Michael Manwaring was a San Francisco-based Graphic Designer for forty years. Some of his projects included a history walk for the City of San Jose; an interpretive signage project for the San Francisco Art Commission that combines poetry, cultural and natural history on The Embarcadero Promenade, a two and one-half mile section of the San Francisco waterfront; and, environmental graphics, color and retail design for the HP Pavilion. He was profiled in Time Magazine, and his work was featured in the first exhibition of graphic design at the San Francisco Museum of Modern Art, In the Public Eye: the work of four graphic designers. In 1997, the Society for Environmental Graphic Design elected Michael a Fellow, and named him one of the 25 most important people in the field of environmental graphic design. In 2000, Michael received the Allied Professions Award of Excellence from the California Council of the American Institute of Architects.
Michael has taught at the College of Environmental Design UC Berkeley, Kent State University, and was an Adjunct Professor of Design at the California College of the Arts in San Francisco from 1976 to 2001. From 1991 to 1993Berkeley, Kent State University, and was an Adjunct Professor of Design at the California College of the Arts in San Francisco from 1976 to 2001. From 1991 to 1993, he co-developed and taught, with Suzanne Lacy, Dean of Fine Arts, City as Surface, an interdisciplinary course for artists, architects and graphic designers.
In early 2006, Michael relocated to Portland Oregon, where he concentrates on painting and sculpture.
Michael Manwaring interview with The Oregonian, Sara Perry
Michael Manwaring knew he wanted to "make pictures" from the time he was a kid. Much to his parents' chagrin, he also realized he wasn't much of a student. Today, the graphic designer, artist and teacher has retired from the bright lights of his successful San Francisco career to the calm surrounds of his Portland-in-residence studio.
Here, he shares his eye for Portland detail; the films, books and places that inspire him; and why it's important to him to value good design.
Q: Being relatively new to Portland, have you found any local architecture or places that delight your eye?
A: Mount Angel Abbey Library: It's a fresh Modernist masterpiece that looks like it was built yesterday and one of only two buildings in the United States designed by Alvar Alto. Interstate Firehouse Cultural Center: The exterior sign is gutsy and fabulously ugly. Our children will someday be fighting against any thought of removing it. The Central Library's granite staircase. A beautiful design for a beautiful building.
Q: Are there any tips or considerations about "good design" that you could give readers?
A: Design permeates our private and public lives, so it is important that we support good design. Whether it is a spoon, a book, or a public park, good design is always concerned with function, form, and spirit. At a public level, good design says something about who we are as a culture. At a private level, good design urges us to acquire only those things that speak to us.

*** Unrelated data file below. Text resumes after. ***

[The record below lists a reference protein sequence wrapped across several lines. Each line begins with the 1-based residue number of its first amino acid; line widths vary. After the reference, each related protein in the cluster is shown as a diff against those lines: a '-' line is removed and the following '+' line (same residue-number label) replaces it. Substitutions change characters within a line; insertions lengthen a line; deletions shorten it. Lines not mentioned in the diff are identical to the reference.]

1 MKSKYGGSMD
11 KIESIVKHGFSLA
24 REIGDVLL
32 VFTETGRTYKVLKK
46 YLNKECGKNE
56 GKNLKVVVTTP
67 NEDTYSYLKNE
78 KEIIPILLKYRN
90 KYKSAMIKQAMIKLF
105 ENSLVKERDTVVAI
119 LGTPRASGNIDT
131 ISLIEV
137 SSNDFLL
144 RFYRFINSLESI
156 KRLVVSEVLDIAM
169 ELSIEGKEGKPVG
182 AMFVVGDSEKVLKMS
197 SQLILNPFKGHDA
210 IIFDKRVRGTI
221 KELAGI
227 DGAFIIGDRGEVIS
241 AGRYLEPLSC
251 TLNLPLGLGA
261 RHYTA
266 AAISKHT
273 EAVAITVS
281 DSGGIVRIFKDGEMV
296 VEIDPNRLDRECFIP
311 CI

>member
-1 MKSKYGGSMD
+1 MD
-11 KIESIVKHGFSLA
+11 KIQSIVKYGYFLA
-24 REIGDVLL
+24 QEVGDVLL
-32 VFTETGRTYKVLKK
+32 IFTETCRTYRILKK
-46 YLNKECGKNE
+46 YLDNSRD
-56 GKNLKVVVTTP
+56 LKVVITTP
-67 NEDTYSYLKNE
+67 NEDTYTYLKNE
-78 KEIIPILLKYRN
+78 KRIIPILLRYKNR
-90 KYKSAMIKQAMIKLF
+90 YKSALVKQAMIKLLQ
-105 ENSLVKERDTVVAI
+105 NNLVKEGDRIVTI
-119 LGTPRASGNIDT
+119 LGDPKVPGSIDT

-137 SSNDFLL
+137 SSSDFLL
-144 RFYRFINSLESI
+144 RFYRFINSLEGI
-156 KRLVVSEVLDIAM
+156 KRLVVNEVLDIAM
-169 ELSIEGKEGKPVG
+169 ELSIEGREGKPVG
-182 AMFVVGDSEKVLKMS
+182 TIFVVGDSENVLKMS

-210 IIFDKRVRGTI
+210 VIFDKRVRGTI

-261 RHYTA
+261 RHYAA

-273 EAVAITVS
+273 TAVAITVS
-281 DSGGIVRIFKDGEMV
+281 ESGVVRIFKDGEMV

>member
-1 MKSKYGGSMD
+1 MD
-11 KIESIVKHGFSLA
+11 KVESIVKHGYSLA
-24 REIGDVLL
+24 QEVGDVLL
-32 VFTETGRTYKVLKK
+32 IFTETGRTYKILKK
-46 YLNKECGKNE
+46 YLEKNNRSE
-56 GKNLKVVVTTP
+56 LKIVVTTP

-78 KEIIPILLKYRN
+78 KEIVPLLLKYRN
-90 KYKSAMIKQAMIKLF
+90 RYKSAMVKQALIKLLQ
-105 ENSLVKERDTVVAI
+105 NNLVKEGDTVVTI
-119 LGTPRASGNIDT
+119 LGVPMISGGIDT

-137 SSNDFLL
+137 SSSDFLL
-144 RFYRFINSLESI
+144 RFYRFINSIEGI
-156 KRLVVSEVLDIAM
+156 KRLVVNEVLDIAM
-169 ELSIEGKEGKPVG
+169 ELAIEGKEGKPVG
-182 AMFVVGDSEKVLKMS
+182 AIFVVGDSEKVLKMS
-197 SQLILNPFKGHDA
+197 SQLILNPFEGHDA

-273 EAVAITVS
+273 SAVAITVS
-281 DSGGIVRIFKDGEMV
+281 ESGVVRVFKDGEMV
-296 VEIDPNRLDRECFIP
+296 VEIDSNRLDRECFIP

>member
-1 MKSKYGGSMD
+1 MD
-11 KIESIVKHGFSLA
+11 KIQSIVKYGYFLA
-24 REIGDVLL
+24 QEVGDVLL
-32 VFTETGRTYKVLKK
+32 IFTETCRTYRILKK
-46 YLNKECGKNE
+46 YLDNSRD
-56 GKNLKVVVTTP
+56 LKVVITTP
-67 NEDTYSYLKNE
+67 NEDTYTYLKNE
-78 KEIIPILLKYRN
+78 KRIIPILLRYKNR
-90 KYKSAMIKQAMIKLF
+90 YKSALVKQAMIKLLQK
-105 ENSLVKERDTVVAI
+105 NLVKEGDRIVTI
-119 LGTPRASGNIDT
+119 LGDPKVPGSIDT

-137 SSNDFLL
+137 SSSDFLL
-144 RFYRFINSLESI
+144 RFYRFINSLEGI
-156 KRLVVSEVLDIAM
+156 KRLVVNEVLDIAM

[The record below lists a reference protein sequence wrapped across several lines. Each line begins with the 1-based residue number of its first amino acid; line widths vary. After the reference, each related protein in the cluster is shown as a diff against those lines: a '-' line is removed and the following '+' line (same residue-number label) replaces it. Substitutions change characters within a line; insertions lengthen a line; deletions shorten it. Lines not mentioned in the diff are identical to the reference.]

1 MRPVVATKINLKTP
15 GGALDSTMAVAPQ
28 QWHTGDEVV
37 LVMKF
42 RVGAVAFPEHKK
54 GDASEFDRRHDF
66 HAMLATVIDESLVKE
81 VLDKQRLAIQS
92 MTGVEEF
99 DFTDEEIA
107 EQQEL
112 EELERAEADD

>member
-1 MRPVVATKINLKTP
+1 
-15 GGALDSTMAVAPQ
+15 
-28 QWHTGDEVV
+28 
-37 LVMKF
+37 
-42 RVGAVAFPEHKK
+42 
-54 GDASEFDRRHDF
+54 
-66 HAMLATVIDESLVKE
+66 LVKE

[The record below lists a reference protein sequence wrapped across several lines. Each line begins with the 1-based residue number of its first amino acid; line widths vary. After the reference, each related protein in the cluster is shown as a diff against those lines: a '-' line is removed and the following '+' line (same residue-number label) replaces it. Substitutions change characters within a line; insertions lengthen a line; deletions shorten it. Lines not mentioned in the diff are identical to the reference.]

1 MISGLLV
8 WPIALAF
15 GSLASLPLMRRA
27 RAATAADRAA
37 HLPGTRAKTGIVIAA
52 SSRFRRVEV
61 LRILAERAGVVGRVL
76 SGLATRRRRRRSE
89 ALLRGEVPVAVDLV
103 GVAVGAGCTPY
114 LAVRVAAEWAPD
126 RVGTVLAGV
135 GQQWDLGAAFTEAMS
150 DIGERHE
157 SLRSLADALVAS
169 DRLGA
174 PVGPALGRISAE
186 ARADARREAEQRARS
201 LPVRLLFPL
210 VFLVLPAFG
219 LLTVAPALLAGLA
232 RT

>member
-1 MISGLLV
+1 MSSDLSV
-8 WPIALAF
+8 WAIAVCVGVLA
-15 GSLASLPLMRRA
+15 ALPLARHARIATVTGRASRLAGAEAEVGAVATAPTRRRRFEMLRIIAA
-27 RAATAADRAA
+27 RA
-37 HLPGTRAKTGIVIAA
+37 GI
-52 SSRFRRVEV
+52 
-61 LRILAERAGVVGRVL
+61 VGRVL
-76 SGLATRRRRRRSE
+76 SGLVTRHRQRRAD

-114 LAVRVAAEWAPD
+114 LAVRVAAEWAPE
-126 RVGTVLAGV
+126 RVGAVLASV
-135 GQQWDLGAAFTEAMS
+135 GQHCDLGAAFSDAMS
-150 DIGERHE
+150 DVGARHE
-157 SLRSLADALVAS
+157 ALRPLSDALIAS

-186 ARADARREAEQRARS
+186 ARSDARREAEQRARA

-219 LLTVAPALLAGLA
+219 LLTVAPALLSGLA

Q: Are there places or things that give you inspiration for your work?
A: Film: Anything directed by Tony Gatlif, but especially "Latcho Drom." Architecture: Baroque, from Bernini to Gehry. Art: Jean Lurcat tapestries, Fornasetti plates and furniture, and Giorgio Morandi's paintings. Books: They must have a mythic aspect, such as any fiction by Jean Giono, "Middlesex" by Jeffrey Eugenides and "Godric" by Frederick Buechner.
Q: Anything else?
A: I have a little routine where I'll go to the Portland Art Museum and randomly wander through collections just to see which works attract me on a visceral, nonintellectual level. The next day, after sleeping on it, I'll note which works stand out the most and what they might have in common. Usually a limited color palette is a big factor.
What stood out in my most recent visit? Beautiful white paintings by contemporary abstract painters Agnes Martin and Robert Ryman and a wood bodhisttva in the Asian collection.
Q: Who are some of your favorite artists?
A: The list could change hourly, but here goes: Manuel Neri. I was a 19-year old San Francisco Art Institute student when I first saw his work. It looked good then and it still does. He had a show at the Portland Art Museum last year. His work is very human in feeling and touch -- you can see the imprints of his hands on areas of the body, which is very poignant and personal to me.
Then, I would pick Agnes Martin. Like Neri, she is Modernist and classical at the same time. Finally, Sigmar Polke. If Neri and Martin are about Classicism and silence, Polke is about contemporary life and a nonstop deluge of ideas.